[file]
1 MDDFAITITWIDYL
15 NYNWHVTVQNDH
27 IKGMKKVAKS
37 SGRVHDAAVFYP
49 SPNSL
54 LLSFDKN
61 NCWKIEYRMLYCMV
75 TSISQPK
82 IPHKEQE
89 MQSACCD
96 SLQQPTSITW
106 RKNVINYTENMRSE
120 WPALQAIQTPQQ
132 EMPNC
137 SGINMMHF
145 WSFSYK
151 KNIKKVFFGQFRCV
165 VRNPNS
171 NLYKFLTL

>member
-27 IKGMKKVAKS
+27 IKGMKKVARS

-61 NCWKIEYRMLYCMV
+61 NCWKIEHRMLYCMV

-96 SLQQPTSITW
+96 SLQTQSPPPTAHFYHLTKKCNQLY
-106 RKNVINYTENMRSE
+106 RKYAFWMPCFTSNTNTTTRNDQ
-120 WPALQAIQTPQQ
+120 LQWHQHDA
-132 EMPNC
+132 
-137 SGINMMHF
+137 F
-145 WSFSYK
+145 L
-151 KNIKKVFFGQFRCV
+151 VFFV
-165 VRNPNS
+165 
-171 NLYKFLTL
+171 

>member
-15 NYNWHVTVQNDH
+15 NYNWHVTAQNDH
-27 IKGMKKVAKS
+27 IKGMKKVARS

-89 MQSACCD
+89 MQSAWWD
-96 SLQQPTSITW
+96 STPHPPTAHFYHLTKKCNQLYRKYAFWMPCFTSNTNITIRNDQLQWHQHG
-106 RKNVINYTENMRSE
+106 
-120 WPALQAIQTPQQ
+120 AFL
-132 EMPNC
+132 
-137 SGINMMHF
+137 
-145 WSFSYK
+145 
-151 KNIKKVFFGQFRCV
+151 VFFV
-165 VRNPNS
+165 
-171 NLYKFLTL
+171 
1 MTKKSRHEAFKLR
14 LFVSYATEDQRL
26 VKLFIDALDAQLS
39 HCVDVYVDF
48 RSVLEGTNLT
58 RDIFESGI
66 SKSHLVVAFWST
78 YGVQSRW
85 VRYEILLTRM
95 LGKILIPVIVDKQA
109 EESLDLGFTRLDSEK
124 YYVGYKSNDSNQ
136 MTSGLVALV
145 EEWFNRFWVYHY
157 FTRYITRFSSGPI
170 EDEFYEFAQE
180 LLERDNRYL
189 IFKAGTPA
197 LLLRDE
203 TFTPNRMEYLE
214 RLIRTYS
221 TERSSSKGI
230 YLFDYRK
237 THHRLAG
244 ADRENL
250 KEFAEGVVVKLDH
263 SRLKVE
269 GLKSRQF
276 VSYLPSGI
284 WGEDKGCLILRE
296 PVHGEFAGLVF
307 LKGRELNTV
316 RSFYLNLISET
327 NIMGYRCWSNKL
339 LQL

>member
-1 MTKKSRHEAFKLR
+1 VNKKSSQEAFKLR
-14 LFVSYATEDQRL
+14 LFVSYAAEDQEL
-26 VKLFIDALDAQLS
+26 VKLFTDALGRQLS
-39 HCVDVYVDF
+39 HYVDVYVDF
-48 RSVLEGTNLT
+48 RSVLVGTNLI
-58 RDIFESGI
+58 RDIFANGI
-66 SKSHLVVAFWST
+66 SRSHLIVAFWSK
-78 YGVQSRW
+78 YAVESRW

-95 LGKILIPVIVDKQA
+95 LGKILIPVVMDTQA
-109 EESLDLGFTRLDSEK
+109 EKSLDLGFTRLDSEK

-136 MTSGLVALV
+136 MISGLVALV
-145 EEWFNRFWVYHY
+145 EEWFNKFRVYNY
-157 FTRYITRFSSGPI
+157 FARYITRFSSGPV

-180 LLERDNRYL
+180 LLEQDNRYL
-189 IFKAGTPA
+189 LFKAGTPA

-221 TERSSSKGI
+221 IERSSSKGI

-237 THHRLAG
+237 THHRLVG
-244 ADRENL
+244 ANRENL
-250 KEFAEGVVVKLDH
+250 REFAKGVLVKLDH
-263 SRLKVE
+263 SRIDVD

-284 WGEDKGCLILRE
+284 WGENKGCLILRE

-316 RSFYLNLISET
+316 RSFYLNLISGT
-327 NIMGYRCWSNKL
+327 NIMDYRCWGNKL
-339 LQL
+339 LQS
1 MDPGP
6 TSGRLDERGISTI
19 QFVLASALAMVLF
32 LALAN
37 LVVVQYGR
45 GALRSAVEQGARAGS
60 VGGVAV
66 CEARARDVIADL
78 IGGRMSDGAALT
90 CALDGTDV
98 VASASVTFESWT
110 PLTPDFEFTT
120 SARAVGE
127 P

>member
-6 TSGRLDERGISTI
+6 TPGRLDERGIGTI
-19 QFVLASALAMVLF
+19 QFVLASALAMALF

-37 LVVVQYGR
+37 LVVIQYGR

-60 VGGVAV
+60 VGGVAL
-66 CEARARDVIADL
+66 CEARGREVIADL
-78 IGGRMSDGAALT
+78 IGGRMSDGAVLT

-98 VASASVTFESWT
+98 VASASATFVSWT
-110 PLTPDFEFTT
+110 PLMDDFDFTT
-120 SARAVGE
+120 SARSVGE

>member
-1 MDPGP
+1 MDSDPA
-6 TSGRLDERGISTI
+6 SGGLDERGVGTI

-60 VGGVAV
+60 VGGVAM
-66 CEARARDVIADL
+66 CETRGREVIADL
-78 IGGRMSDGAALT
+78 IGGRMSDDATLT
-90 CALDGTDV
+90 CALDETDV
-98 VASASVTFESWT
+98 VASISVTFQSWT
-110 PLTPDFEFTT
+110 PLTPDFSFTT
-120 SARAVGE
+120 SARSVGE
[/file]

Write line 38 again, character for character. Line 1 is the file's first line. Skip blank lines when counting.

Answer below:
+151 VFFV